It is the leading cause of death for women: one in four will die from Heart Disease. But as Serese Cole tells us in this month's Health Check, being aware of the symptoms and risks unique to women - as well as making some heart healthy lifestyle changes - can protect your heart and possibly save your life.
For weeks Tammy Ruskamp had symptoms.
"I thought it was just a real bad case of heartburn, " said Ruskamp.
By the time she got to the ER - she was in pain, sweating - and had a heart attack.
Dr. Michael Dehning says the challenge is for women to put their own health first. Knowing the risks and symptoms is a good start.
"They can have numbness in their chest area, in the arms, anything in the upper chest and back...a woman may just have extreme fatigue, being short of breath maybe nausea - maybe back pain, " said Dehning.
Because many of those symptoms are vague - he recommends...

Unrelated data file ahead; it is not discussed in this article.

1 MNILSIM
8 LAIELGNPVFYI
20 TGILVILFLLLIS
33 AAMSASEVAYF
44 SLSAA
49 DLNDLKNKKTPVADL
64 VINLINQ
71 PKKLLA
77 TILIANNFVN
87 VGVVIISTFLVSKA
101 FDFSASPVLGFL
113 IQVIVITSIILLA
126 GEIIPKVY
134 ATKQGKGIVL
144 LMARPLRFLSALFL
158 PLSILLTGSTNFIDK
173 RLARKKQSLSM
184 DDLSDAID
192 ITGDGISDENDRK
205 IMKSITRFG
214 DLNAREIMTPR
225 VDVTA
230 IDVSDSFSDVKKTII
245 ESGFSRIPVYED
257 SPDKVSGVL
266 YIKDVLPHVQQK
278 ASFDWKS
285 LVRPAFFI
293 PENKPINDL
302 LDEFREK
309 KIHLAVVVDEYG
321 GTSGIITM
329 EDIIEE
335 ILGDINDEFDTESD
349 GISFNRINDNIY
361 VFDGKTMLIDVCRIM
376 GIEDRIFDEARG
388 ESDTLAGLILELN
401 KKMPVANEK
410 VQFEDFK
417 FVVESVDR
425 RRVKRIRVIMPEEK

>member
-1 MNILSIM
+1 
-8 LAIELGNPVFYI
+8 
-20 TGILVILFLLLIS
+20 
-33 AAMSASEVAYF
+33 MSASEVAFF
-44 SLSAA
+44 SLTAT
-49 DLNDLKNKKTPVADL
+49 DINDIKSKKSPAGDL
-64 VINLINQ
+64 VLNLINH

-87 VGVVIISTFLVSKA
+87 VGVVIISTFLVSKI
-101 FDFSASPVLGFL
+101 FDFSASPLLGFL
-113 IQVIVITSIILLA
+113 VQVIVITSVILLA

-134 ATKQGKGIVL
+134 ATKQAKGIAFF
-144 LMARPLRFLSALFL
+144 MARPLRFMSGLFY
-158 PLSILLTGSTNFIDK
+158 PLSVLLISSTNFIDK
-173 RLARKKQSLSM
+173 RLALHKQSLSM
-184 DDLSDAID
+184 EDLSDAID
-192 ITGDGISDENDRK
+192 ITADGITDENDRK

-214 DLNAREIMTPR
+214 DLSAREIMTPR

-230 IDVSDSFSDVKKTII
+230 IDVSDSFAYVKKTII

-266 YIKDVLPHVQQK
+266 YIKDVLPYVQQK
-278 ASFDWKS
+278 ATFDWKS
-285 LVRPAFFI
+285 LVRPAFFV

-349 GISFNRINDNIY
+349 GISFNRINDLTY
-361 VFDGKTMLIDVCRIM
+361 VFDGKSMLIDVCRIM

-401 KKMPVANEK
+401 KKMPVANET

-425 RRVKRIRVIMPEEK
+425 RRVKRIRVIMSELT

"If a woman has something that's new and that's different that she can't explain that's she's not accustomed to - she should really see her physician."
Serese Cole, "If you don't want to end up in the hospital, there are a few things you can do the reduce for Heart Disease, First if you smoke, now's the time to stop. If you drink, you should limit your intake - talk with your doctor about what's best for you and it's a good idea to check the scale every now and then to make sure your maintaining a healthy weight."
"It's really made me take a look at what I can do from now on. I have gotten on a regular exercise program, I really watch what I eat," said Ruskamp.
Just what doctors want from all women - to be aware and take charge of their heart health.
Some women are more at risk for Heart Disease than others.
As women get older, especially after menopause- their risk increases.
African American and Hispanic women also have a greater risk - along with women with a family history.